Here’s a good rule for research: if you believe something, look for research that contradicts your belief.
So, if you think that retrieval practice helps students learn, see if you can find research showing the opposite.
If you disapprove of cold-calling, see if any studies support its use.
If you think that hand-written notes help students more than notes taken on a laptop, try to find research that disagrees with you.
I’ve argued for years that this research assumes students can’t learn how to do new things – a very odd belief for a teacher to have. If you believe a students can learn how to do new things, well, this study actually suggests that laptop notes will help more than handwritten notes.
However, the “good rule” described above applies to me too. If I believe that we don’t know whether handwriting or keyboarding is better for learning, I should look for evidence that contradicts my belief.
For that reason, I pounced on a recent science news headline. The gist: recent research by Robert Wiley and Brenda Rapp shows that students who wrote by hand learned more than those who used laptops.
So, does their research finally contradict my belief?
Learning Arabic Letters
Wiley and Rapp had college-age adults learn Arabic letters.
12 of them learned by pressing the right key on a keyboard.
12 learned by looking at the letters closely and confirming they were the same.
And, 12 learned by writing the letters.
Did these distinct learning strategies make a difference several days later?
YES THEY DID.
The hand-writers learned a lot more, and learned a lot faster.
In fact – here’s a cool part – their learning transferred to new, related skills.
These participants practiced with letters. When Wiley and Rapp tested them on WORDS, the hand-writers did better than the other two groups – even though they hadn’t practiced with words.
So: sure enough, handwriting helped students learn more.
Given the strength and clarity of these findings, you might think that I’m going to change my mind.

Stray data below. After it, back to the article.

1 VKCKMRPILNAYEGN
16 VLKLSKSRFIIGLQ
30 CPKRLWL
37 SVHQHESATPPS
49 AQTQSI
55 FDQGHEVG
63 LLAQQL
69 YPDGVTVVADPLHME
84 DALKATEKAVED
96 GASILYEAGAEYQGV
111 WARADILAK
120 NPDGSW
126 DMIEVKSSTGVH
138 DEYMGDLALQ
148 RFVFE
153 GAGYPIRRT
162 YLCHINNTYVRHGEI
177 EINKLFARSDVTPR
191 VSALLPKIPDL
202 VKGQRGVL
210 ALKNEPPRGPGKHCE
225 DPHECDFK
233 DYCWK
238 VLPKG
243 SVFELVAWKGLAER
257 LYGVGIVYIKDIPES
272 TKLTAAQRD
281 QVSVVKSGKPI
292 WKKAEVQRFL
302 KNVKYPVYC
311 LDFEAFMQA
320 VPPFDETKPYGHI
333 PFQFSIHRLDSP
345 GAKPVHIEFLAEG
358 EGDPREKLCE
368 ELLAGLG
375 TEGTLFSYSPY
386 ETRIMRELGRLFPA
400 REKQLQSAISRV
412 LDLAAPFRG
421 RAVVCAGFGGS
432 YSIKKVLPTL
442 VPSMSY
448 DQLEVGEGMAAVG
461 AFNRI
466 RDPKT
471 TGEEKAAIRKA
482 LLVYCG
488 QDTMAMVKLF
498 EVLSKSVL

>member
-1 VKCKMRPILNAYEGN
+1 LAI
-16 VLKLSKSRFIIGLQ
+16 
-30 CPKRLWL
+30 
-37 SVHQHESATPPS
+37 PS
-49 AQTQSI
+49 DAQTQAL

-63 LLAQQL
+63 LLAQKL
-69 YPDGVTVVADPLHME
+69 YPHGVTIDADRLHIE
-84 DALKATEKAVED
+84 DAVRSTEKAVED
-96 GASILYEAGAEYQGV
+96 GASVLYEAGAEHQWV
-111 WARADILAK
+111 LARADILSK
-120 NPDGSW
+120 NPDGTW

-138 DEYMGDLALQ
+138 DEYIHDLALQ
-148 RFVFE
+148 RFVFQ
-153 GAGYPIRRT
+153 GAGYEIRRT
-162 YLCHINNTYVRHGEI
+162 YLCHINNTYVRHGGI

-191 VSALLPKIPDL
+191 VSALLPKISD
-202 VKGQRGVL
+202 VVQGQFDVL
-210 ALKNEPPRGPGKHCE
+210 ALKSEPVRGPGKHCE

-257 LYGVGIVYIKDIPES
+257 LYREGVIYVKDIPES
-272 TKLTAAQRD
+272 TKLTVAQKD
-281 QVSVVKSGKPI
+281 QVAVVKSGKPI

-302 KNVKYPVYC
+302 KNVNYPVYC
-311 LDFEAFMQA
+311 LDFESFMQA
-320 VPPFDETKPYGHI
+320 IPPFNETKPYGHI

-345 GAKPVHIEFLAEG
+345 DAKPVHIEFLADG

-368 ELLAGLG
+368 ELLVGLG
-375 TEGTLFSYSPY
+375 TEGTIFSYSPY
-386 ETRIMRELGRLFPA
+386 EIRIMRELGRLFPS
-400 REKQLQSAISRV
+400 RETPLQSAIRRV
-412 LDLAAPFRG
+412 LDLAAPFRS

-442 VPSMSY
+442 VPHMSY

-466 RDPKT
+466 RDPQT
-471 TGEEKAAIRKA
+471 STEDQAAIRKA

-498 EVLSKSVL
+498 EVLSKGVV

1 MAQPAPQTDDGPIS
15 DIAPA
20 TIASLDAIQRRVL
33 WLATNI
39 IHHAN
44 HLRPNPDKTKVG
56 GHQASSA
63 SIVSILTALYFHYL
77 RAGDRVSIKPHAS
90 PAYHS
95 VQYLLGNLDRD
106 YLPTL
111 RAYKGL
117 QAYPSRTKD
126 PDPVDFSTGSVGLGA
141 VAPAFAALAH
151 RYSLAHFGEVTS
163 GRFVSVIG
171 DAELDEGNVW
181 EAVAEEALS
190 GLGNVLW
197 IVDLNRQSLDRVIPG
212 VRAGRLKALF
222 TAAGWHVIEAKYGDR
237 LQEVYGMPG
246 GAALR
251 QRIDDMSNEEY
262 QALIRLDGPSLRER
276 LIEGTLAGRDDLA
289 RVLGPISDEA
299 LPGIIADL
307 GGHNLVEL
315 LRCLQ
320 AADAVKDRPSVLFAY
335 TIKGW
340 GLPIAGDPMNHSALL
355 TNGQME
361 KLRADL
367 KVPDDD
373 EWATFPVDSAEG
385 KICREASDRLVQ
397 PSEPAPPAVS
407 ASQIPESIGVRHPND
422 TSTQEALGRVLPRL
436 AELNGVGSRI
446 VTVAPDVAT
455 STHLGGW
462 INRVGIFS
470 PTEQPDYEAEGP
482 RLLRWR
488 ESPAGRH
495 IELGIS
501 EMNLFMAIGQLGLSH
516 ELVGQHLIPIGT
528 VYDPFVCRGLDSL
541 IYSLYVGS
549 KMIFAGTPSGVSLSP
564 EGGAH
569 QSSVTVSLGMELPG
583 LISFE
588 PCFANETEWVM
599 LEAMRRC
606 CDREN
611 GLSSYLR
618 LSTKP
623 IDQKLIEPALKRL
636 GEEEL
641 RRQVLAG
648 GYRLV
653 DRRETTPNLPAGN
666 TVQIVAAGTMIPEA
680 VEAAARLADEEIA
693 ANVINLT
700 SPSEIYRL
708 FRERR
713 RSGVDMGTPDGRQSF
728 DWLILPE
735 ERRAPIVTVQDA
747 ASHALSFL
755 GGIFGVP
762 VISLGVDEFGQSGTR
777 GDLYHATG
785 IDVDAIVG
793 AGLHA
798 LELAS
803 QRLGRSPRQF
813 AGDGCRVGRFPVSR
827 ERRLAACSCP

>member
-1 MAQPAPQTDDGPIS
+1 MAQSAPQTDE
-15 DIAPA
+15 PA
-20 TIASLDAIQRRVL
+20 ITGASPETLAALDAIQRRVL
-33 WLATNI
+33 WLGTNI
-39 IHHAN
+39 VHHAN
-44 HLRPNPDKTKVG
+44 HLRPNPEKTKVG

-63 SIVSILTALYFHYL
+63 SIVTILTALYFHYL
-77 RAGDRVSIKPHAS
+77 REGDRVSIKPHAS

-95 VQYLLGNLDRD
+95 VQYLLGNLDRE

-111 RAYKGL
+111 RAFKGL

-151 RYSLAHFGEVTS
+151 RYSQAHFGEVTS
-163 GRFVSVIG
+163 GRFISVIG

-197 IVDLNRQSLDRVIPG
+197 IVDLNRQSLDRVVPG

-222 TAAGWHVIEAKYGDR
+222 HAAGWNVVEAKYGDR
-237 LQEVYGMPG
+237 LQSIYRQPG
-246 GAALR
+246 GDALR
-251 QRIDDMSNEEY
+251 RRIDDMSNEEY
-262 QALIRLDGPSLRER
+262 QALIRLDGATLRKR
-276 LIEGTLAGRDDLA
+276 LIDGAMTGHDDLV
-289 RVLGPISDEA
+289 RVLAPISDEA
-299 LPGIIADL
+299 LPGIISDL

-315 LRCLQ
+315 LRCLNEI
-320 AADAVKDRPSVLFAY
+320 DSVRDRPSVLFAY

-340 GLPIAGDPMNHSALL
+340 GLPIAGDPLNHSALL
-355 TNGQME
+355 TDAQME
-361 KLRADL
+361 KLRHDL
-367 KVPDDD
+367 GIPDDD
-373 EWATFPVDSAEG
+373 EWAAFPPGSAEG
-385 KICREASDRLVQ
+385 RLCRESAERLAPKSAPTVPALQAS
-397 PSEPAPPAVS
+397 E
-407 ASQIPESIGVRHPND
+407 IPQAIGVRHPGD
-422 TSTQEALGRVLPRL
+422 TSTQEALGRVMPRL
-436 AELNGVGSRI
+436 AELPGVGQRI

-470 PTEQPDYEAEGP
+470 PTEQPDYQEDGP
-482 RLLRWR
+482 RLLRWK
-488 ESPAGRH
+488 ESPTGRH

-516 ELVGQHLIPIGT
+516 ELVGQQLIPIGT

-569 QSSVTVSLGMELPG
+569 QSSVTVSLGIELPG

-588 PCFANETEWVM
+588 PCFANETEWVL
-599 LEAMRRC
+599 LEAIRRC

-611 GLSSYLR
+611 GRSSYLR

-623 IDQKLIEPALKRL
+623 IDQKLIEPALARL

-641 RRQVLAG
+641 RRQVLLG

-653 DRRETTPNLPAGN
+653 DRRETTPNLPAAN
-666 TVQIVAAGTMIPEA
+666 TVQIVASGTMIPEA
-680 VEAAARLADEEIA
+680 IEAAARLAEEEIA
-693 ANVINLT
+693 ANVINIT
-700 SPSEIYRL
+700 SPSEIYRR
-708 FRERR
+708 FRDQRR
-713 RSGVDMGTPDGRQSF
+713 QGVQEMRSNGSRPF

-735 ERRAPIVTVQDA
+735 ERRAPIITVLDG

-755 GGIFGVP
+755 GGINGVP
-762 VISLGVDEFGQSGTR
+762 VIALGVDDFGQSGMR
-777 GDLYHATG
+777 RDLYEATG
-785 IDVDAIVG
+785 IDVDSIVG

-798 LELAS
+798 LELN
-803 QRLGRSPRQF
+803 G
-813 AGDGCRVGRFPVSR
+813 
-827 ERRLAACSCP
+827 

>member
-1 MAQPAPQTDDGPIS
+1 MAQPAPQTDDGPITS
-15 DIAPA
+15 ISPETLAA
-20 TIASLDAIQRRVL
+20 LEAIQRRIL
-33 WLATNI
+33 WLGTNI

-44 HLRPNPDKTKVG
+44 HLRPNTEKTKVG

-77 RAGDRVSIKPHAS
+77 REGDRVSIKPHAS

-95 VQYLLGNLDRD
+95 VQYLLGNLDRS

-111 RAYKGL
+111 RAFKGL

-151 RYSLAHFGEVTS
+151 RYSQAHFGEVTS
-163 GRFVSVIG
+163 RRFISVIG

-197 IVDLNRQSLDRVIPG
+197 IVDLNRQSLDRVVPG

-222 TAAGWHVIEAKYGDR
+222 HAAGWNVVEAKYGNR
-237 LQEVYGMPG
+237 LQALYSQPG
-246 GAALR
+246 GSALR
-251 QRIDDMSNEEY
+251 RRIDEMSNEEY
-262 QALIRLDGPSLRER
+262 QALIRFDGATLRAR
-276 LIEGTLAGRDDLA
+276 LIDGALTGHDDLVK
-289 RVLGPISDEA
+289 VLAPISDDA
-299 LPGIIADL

Reader, I am not. Here’s why:
This research shows that writing by hand helps people learn how to write by hand. It also helps people learn to do things immediately related to writing by hand – like, say, saying and writing words.
We should notice the narrow boundaries around that conclusion.
People who write by hand learn how to write by hand.
That research finding, however, does NOT demonstrate that writing by hand helps people learn things unrelated to handwriting itself.
For instance: do handwritten notes help people learn more about history or psychology or anatomy than laptop notes? This research does not answer that question, because that question falls outside the boundaries of the research.
In a similar way: practicing scales on the piano surely helps play piano scales better than – say – watching someone else do so.
But: does practicing piano scales make me better at other tasks requiring manual dexterity? Knitting? Keyboarding? Sculpting?
To answer those questions, we have to research those questions. We can’t extrapolate from piano scales to knitting and sculpting. (Well: we can, but we really shouldn’t.)
So, What’s The Answer?
Is handwriting really a better way to learn than keyboarding?
Honestly, I just don’t think we know. (In fact, Wiley and Rapp don’t claim that handwriting helps anywhere other than learning and reading letters and words.)
In fact, I suspect we need to explore MANY other variables:
the content being learned,
the teacher’s strategy for presenting it,
the student’s preference,
the student’s age –
perhaps even the relative complexity of writing vs. keyboarding. (I’m not an expert in this topic, but I understand that some languages require very intricate steps for accurate keyboarding.)
We can say – thanks to Wiley and Rapp – that handwriting helps learn how to write by hand. But until we explore those other precise questions precisely, we shouldn’t offer strong answers as if they have research support.